Unknown Victoria

Victoria: The Unknown City is a guidebook to an eccentric town on the southern tip of Vancouver Island. This is the author's blog. Look here for Victoria lore, updates and additions to the book, and hate mail.


Thursday, July 20, 2006

Ooo ... Tunnels

Monday magazine did a series this week on “Exploring Victoria,” including a bit with me about the much-rumoured tunnels under the city. I’m flattered they considered me an expert on the subject (see pages 28-35 in the book), but the real pros hang out on the Urban Exploration Resource forum.

A lot of the stuff on the forum's Victoria thread is loony chat about how the city’s storm-drain network may have been used by satanic cults, etc. But local UE folks have also done some serious exploring – especially the extraordinary "J Peterman" – and posted photos of their discoveries.

As I mention in the book, a bona fide tunnel connects the Parliament Buildings to the Douglas building at 617 Government Street. The UE guys got into it, and took photos you can see here. Although it’s not long, there's also a passage under the Bay Street bridge connecting the Ralmax scrapyard on the north side to the cement works on the south – purportedly the remnant of a tunnel used by streetcars that came across the vanished Rock Bay bridge and then looped up to Bay Street to cross over to Esquimalt. I suspect it’s too new for that, but you can see it for yourself here.

A manhole near the Johnson Street bridge leads into a flooded crawlspace, which you can see here. Another crawlspace, under Craigdarroch Castle, is visible here.

Since the city doesn’t have many real tunnels, urban explorers have been probing the city’s sewers and storm drains – a dangerous hobby, since they may trap carbon monoxide from the streets above. One of the largest is an egg-shaped brick sewer built around 1910, which followed the course of a stream draining from Fernwood’s Harris Lake, down today's Bay Street and out to Rock Bay; see photos here and here. More storm drains also run out at Dallas Road (see here), near Mayfair Mall (see here), and under the Ross Bay cemetery (see here), likely built to empty the swampland where Fairfield Plaza is today. And, of course, there are the numerous culverts of Bowker Creek, which runs all the way from UVic to Oak Bay; one photo is above, and there are more here.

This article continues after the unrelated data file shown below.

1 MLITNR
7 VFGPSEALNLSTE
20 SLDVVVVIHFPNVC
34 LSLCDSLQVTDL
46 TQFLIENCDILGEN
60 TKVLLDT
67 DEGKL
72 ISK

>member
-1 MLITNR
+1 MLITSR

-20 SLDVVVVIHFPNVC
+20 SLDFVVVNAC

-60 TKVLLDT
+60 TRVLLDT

An interesting political angle to the UE discussions is that many of the underground passages are being used by the homeless, because they’re routinely kicked out of Victoria’s public spaces – last week, for example, the city rousted a dozen vagrants out of Beacon Hill Park. (For all its apparent socialist tendencies, Canada has nothing like Sweden’s allamansrättar, a law entitling everyone the right to camp on any land for at least one night.) So where are the homeless supposed to go? One solution was hinted at by a sympathetic letter-writer to the Times Colonist today, who pointed out that Portland has a legal tent city named Dignity Village. If Victoria wised up, it would permit a similar encampment – and dig some real tunnels to put the urban legends and amateur sewer inspections to rest.

UPDATE (July 25, 2006): The intrepid “J. Peterman” has done it again. Click here to see his new photos of a creepy sewer under Douglas Street, popular with the junkies.

UPDATE (January 30, 2008): A new film has emerged about Victoria's tunnels. For more info, see my post here.